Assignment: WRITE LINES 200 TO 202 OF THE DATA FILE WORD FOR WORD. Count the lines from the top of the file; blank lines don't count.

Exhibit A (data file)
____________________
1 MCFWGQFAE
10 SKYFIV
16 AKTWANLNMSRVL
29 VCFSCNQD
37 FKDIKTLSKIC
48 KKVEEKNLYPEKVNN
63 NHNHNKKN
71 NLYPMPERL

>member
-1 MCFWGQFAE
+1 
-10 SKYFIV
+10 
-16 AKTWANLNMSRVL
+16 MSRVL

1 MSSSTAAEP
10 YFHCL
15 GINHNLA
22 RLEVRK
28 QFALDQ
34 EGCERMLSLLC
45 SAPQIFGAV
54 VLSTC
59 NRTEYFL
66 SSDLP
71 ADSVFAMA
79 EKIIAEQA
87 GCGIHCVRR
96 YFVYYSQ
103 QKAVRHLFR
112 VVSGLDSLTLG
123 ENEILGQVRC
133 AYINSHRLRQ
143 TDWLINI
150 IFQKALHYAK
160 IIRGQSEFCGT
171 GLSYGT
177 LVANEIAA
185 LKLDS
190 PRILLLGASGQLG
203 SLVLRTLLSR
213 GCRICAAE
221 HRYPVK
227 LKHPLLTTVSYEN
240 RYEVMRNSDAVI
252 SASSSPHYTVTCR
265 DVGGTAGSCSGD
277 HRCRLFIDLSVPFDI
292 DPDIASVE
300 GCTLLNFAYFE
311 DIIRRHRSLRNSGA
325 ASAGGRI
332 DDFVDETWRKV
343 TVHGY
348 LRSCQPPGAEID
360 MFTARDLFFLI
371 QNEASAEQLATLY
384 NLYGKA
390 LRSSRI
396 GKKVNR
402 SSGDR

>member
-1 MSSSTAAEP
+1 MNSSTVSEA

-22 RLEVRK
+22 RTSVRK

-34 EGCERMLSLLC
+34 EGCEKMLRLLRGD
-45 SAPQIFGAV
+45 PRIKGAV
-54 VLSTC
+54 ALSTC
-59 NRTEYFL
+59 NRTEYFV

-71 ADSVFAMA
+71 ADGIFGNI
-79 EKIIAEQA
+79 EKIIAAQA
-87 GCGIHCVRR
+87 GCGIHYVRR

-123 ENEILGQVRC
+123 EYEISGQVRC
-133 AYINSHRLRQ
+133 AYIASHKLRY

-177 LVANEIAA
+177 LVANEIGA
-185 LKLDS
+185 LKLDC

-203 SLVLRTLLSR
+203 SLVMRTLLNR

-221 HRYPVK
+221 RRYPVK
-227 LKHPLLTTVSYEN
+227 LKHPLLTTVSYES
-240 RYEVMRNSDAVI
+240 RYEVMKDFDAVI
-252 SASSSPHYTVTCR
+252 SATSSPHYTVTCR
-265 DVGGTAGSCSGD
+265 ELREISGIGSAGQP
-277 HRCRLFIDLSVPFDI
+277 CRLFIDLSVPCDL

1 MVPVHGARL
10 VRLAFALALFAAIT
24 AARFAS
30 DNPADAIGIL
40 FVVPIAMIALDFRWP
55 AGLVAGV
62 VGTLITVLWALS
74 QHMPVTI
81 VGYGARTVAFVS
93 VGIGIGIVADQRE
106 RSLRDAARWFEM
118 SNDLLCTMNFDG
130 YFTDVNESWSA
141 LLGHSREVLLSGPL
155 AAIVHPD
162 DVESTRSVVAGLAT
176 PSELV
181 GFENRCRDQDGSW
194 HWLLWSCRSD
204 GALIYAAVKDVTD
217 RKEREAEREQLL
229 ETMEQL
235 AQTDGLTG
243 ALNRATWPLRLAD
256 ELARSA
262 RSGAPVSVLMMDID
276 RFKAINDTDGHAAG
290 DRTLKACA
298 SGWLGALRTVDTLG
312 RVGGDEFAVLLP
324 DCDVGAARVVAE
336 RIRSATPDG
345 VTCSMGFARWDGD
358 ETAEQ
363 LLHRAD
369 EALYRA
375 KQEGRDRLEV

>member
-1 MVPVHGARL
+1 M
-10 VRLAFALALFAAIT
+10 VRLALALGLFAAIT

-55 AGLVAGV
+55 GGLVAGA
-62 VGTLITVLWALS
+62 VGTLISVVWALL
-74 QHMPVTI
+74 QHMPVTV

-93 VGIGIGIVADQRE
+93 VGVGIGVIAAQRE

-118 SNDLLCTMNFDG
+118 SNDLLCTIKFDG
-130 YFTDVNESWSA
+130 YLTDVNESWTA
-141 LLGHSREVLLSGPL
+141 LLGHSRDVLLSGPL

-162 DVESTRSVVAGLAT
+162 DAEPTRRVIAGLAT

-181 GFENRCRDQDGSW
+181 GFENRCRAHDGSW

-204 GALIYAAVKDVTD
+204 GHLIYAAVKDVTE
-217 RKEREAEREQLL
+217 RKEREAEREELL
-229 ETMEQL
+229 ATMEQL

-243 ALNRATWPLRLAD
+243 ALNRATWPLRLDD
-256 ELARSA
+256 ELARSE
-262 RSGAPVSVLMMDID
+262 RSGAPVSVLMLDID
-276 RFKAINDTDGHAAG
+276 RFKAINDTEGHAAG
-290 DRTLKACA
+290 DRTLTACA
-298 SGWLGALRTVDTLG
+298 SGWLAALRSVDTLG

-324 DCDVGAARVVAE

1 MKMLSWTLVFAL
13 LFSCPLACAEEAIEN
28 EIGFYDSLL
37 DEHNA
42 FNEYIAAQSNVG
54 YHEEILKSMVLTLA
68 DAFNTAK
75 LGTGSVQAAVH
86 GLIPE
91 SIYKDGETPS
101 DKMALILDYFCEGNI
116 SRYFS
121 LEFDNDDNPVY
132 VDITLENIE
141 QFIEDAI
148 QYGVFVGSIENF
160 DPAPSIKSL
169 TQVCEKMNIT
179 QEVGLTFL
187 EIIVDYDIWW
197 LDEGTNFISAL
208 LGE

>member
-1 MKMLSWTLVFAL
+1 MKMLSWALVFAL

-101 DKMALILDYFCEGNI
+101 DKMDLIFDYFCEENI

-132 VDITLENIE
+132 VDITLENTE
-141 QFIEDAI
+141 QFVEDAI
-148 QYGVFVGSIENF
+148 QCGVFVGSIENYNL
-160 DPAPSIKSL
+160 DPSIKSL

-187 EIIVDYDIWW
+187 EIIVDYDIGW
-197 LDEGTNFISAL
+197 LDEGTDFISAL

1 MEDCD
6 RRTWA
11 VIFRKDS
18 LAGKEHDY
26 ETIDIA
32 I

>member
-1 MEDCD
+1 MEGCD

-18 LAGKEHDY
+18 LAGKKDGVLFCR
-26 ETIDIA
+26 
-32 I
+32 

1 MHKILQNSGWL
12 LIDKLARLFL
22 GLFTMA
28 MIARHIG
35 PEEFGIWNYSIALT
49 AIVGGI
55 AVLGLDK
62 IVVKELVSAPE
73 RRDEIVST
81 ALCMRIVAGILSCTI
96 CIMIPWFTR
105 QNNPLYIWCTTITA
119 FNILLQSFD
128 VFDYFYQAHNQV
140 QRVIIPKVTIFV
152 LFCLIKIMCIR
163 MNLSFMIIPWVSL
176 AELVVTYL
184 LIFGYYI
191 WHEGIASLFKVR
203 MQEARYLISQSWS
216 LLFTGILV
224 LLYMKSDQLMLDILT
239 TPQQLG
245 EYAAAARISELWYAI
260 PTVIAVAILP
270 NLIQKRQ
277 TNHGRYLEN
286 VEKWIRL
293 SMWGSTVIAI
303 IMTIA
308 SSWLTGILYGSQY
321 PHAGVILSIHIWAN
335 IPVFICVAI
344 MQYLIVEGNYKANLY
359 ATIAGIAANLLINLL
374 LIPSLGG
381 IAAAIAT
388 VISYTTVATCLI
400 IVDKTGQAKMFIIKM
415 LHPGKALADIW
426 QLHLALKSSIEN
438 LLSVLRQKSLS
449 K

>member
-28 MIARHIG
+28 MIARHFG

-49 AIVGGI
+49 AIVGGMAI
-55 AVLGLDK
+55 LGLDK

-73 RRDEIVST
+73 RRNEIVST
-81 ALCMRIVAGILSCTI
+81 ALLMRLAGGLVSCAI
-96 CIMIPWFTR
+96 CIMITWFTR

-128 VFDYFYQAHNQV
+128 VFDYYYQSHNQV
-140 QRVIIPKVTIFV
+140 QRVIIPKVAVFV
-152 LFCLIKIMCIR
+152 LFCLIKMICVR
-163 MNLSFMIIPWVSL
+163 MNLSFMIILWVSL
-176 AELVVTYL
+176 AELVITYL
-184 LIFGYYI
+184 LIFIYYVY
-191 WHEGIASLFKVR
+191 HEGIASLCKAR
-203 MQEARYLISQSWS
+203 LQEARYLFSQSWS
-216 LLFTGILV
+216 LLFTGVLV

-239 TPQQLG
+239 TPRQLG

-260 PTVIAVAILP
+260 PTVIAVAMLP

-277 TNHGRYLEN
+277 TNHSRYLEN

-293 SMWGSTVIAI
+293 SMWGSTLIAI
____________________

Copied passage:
179 QEVGLTFL
187 EIIVDYDIWW
197 LDEGTNFISAL